A lifelong resident of the anthracite-coal region of Northeastern Pennsylvania and a descendant of Irish-famine refugees, singer/songwriter Thomas Flannery developed an acute comprehension of his own and the region's often bitter and tragic coal mining heritage.
But he also developed a journalistic eye for the minute details of quotidian life and a sympathetic understanding of the small-town psyche. Although he waited until well into his 20s to plunge into his musical muse, Flannery emerged in the late '90s as one of his generation's most astute and insightful observers of the human experience, and one of its most talented songwriters.
Born in Scranton, PA, in 1966, Flannery grew up the son of a respected newspaper journalist in adjoining Dunmore, part of a larger community forever scarred by anthracite. Although he was enthralled early on with the Beatles, music was not really an important diversion to the fledgling teenage Flannery. It took his older brother Pat to steer him, in his early 20s, toward music that attempted to make a social difference. Seemingly overnight, music became a passion and outlet for him. Flannery dove headlong into Richard Thompson's Shoot Out the Lights, studying, absorbing, and aping the songs on the album, instinctively developing and sharpening his songwriting skills. He also consumed the work of contemporaries such as John Gorka, James McMurtry, Lyle Lovett, and Robert Earl Keen, as well as rock & roll pioneer Chuck Berry. Equally important in shaping his worldview were historians and social chroniclers such as David McCulloch, Shelby Foote, and Charles Kuralt, the latter whom he would eventually immortalize in song. By the late '80s, Flannery had immersed himself in songwriting practice, and he did little else for a year, going to work, coming home, and writing songs. Besides having become an exceptional composer, he had become a prolific one, writing 100s of songs -- sometimes completing two in a day -- about every conceivable topic, from the minutiae of life to complex themes and concepts.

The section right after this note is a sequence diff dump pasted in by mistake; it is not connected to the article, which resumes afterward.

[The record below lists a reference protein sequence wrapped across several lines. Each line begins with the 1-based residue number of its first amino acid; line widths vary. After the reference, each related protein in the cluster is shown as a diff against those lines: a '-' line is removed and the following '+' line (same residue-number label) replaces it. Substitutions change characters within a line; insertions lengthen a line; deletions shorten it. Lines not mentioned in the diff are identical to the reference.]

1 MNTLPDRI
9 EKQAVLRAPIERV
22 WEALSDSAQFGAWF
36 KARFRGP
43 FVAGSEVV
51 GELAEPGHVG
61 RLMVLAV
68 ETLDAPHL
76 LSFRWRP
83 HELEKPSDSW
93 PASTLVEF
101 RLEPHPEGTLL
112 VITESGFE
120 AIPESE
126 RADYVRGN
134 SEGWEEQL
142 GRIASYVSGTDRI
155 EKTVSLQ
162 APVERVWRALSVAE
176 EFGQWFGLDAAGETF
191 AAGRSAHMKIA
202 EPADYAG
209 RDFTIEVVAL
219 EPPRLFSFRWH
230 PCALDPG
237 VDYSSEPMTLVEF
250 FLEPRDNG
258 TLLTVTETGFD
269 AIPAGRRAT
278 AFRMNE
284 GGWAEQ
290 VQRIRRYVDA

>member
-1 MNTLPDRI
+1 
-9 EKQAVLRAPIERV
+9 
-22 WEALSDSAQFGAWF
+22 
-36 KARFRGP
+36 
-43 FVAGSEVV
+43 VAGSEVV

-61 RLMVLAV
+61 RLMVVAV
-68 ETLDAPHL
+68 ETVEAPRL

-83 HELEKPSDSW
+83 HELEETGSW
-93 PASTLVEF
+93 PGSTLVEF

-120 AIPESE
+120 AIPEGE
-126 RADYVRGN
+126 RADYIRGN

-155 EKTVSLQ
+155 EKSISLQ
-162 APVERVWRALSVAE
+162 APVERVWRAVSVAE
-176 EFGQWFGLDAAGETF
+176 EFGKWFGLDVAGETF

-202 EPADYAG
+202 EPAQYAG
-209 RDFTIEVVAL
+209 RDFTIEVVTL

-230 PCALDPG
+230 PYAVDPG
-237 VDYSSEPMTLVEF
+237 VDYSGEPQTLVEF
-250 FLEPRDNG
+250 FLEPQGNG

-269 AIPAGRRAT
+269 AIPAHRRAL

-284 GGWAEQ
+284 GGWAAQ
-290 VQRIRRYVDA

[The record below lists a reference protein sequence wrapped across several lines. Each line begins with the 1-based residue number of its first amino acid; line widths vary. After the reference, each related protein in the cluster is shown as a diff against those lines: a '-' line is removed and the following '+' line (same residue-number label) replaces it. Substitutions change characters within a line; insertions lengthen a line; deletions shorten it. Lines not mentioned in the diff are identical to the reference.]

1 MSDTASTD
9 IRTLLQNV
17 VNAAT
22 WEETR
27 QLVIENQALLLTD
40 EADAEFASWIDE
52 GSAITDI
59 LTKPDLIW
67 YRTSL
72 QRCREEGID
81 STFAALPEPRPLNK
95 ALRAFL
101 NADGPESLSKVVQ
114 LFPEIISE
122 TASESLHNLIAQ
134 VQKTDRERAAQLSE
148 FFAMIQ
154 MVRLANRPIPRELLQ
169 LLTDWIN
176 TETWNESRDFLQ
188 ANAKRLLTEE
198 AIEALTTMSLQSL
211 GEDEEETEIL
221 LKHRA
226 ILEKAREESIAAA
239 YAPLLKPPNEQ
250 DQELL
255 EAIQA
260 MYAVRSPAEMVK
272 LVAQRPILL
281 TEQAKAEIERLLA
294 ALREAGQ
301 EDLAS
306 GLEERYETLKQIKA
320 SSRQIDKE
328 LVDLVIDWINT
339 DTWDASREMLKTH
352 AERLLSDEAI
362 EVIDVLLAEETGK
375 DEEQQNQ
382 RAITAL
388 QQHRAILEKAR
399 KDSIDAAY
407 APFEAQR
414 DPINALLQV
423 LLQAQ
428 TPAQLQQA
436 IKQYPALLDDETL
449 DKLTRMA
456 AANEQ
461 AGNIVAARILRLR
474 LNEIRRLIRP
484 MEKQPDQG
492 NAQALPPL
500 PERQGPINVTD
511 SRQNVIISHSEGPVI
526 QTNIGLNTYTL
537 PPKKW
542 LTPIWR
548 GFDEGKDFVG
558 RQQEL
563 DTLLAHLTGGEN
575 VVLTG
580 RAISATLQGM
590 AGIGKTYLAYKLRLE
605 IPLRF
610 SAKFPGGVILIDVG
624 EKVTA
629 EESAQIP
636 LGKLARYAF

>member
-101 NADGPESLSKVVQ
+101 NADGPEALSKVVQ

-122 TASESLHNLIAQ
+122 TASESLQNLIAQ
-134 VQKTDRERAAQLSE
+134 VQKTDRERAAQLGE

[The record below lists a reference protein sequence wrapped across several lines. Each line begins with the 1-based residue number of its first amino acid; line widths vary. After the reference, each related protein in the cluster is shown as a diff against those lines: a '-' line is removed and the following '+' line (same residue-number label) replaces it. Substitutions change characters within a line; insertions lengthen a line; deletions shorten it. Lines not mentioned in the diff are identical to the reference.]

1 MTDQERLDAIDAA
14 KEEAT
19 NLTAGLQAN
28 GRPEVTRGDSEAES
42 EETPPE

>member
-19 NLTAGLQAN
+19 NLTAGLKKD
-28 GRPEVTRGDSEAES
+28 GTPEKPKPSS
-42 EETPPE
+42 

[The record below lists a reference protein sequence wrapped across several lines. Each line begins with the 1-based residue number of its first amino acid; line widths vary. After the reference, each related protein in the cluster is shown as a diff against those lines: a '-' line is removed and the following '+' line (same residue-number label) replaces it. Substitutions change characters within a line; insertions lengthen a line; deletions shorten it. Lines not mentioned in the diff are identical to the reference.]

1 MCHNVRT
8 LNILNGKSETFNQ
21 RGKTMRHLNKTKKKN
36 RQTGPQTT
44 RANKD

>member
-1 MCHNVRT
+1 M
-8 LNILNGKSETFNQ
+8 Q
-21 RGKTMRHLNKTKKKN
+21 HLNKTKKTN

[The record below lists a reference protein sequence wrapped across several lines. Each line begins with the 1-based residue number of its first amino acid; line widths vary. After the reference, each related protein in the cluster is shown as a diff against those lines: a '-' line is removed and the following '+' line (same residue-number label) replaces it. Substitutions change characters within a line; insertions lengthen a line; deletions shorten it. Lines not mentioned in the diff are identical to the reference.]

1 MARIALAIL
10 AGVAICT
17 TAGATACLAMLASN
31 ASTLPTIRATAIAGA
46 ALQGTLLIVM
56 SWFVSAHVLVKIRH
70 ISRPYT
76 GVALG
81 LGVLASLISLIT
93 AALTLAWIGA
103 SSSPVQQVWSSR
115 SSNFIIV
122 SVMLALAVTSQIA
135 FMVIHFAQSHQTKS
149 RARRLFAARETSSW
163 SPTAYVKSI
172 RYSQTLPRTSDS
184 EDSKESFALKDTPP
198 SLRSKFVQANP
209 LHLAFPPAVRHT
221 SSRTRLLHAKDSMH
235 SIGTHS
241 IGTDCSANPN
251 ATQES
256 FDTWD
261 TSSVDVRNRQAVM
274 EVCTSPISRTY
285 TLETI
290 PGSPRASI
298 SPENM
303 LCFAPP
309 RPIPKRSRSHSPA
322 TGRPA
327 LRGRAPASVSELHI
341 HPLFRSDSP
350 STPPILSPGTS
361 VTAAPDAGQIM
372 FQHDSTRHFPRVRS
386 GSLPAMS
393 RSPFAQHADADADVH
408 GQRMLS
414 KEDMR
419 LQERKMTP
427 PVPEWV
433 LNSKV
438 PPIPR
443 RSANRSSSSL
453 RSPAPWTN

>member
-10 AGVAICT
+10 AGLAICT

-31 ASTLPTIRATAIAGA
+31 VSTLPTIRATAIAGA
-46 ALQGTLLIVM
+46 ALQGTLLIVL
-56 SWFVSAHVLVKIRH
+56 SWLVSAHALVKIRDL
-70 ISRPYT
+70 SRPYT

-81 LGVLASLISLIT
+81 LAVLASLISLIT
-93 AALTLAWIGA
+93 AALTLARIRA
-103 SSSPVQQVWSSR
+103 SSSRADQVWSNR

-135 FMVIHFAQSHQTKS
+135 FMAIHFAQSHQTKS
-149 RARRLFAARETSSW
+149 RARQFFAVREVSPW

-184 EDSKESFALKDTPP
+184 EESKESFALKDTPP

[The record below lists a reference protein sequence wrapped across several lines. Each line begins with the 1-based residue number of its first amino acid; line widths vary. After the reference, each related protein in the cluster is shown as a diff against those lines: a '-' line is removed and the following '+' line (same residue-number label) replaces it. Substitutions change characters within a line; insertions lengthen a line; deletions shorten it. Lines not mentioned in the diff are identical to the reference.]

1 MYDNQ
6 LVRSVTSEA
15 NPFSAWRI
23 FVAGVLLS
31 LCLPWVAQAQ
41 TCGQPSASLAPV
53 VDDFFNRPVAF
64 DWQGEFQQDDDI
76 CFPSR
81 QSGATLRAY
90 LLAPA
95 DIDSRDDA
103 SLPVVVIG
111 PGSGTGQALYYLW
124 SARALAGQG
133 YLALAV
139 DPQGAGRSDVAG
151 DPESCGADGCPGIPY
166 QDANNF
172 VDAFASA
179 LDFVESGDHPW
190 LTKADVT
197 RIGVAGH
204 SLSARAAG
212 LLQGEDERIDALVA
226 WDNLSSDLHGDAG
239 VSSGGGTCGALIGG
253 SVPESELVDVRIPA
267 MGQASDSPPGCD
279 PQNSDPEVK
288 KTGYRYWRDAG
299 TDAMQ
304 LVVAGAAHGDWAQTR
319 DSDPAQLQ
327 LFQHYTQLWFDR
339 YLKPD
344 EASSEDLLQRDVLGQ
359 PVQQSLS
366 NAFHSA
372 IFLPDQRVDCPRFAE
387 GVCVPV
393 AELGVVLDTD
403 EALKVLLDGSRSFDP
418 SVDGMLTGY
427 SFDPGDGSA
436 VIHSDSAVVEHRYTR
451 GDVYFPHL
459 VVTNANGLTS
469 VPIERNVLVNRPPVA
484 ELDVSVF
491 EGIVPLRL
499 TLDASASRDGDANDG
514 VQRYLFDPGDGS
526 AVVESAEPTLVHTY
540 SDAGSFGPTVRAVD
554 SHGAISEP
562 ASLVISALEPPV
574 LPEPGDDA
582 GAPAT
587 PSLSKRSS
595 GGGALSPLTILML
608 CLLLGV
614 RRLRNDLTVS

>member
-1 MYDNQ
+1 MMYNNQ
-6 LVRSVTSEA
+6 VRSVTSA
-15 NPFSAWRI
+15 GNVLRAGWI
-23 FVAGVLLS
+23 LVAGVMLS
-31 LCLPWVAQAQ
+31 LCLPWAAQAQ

Around 1990, Flannery met producer George Graham, who also hosted Homegrown Music, a regional-artist series on Northeastern Pennsylvania Public Radio station WVIA-FM, which is part of Mixed Bag, the longest running adult alternative radio show in the country. He invited Flannery to make an appearance on the show, and, in addition to providing an outlet for performing publicly, it put Flannery on the path toward recording his music. He would make over 15 appearances on the series over the next decade, even contributing to the first Homegrown Music Sampler CD in 1997. Each appearance acted as an impetus to write a dozen more songs in order to make yet another appearance. It also put Flannery in contact with a group of disparate songwriters. After Flannery made another request about a Homegrown Music appearance, Graham suggested that it would be interesting to put together a show in which a group of songwriters could share songs and talk about their craft. Booked on that particular show with Flannery were female acoustic duo Kate & CJ, reggae artist George Wesley, and Canadian-born singer/songwriter Lorne Clarke. He especially connected with the latter, forming a partnership of sorts, and Flannery and Clarke would often perform shows together over the course of the next few years. Clarke also acted as a sounding board for a concept Flannery was developing for a recording. The idea culminated with the 1996 release of the limited-edition, cassette-only The Anthracite Shuffle: Reflections on an Anthracite Heritage, a stunning suite of original songs concerned with the legacy of his home region and its long-suffering residents.
In 1998, Flannery entered the studio with New Jersey singer/songwriter/guitarist Neal Casal -- whom Flannery had learned about when Graham lobbied him to feature the guitarist in his newspaper music column -- and keyboard player John Ginty, fresh off a stint in the touring band of Jewel. The three began recording Flannery's official debut full-length CD, Song About a Train, with Graham in the producer's seat. The album was released in July of that year, earning favorable comparisons to Bruce Springsteen's Nebraska, strong reviews, and solid airplay throughout the United States and Canada. The recording of the CD was such a positive experience for Flannery and response to his initial, solo-folk cassette, The Anthracite Shuffle, was so enthusiastic from the few who heard it that he re-recorded all its songs for his second full-length album, released in 2000. ~ Stanton Swihart, Rovi